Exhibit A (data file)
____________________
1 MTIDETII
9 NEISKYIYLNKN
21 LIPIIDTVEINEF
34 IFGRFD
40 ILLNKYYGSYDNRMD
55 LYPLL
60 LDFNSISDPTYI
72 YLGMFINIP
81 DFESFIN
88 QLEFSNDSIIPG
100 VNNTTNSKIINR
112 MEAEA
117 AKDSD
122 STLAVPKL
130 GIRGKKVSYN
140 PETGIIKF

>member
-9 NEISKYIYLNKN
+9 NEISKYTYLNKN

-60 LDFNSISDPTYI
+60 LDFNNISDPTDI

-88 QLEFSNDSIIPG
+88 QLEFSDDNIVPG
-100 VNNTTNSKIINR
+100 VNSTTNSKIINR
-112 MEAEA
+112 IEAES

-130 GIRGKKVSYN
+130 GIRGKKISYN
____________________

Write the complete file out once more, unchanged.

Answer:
1 MTIDETII
9 NEISKYIYLNKN
21 LIPIIDTVEINEF
34 IFGRFD
40 ILLNKYYGSYDNRMD
55 LYPLL
60 LDFNSISDPTYI
72 YLGMFINIP
81 DFESFIN
88 QLEFSNDSIIPG
100 VNNTTNSKIINR
112 MEAEA
117 AKDSD
122 STLAVPKL
130 GIRGKKVSYN
140 PETGIIKF

>member
-9 NEISKYIYLNKN
+9 NEISKYTYLNKN

-60 LDFNSISDPTYI
+60 LDFNNISDPTDI

-88 QLEFSNDSIIPG
+88 QLEFSDDNIVPG
-100 VNNTTNSKIINR
+100 VNSTTNSKIINR
-112 MEAEA
+112 IEAES

-130 GIRGKKVSYN
+130 GIRGKKISYN